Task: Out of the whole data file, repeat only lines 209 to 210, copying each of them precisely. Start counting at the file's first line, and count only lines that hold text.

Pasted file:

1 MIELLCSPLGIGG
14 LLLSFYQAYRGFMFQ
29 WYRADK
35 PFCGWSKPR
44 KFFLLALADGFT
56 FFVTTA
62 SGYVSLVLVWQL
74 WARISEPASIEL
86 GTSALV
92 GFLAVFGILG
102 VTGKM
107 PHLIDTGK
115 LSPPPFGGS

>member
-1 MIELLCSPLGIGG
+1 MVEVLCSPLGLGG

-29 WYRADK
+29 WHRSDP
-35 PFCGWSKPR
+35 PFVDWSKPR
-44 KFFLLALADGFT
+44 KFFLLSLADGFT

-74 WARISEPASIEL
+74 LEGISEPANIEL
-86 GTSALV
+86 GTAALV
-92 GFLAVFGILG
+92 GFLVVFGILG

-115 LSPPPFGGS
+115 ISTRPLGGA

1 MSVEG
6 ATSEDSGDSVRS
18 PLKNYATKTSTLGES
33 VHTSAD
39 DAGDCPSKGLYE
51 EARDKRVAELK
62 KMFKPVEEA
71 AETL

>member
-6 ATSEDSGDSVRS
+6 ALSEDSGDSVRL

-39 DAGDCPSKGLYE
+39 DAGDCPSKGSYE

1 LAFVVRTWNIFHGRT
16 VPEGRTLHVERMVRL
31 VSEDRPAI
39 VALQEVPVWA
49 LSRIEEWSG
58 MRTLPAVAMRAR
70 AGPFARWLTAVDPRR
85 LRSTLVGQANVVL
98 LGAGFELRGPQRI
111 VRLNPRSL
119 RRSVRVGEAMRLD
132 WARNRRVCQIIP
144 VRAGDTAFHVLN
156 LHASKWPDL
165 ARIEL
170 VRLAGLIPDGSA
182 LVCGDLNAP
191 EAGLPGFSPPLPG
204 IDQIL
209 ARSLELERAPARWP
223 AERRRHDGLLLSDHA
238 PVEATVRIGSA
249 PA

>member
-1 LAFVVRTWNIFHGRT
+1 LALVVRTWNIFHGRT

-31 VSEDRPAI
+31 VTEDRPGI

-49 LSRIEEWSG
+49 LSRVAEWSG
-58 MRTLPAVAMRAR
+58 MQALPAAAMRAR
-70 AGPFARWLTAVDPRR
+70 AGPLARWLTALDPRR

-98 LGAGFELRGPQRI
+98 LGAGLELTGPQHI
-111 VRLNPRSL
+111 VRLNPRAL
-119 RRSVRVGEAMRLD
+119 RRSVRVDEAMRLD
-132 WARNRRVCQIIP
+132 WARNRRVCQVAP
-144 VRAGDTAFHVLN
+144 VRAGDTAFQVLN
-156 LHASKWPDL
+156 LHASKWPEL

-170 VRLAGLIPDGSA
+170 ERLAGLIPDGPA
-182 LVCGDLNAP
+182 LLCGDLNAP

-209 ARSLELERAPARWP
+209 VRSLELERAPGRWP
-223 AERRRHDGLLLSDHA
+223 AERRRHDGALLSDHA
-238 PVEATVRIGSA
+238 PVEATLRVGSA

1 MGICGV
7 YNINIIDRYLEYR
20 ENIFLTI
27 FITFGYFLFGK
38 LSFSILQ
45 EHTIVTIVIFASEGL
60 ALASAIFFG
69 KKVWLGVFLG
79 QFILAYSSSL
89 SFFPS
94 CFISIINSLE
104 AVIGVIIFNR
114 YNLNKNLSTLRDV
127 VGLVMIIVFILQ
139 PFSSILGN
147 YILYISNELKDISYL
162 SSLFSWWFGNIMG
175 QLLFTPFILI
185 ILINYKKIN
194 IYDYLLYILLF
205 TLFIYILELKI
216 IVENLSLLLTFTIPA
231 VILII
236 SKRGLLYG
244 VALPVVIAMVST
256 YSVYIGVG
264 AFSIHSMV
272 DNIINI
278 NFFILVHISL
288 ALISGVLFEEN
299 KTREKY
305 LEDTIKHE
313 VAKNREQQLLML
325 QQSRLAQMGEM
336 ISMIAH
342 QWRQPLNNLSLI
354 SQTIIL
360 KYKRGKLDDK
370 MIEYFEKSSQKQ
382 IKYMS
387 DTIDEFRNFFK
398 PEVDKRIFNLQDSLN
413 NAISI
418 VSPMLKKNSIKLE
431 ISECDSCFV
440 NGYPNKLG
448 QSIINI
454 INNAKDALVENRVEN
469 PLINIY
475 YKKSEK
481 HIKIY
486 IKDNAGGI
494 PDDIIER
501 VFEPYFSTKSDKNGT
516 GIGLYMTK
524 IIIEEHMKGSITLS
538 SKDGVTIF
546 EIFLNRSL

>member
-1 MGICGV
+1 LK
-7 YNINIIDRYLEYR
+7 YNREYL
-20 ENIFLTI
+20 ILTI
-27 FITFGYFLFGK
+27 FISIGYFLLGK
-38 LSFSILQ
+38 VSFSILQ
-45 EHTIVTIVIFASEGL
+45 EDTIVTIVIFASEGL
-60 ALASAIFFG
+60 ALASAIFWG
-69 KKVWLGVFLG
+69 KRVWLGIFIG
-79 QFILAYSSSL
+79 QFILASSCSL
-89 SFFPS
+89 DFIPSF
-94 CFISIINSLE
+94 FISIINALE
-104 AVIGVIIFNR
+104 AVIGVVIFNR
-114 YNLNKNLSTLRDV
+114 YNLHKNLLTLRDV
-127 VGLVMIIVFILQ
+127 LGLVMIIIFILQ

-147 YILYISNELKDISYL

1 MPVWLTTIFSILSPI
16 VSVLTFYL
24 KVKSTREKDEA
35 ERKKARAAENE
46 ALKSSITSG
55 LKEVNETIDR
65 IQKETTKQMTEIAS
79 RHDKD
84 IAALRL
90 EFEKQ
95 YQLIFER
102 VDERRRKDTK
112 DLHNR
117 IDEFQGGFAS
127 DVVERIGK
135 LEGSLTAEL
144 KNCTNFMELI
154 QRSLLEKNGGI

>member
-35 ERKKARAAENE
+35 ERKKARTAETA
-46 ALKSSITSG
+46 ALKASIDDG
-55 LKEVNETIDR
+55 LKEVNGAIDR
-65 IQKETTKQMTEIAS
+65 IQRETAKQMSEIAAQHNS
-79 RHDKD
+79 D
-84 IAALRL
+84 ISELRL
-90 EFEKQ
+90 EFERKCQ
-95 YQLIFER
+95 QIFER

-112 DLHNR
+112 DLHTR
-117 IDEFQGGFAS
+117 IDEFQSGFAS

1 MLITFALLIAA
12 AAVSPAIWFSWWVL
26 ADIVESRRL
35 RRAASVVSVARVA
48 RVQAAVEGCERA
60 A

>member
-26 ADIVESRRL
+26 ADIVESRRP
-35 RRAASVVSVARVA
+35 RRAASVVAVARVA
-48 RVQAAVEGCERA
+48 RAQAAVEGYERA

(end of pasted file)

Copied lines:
-46 ALKSSITSG
+46 ALKASIDDG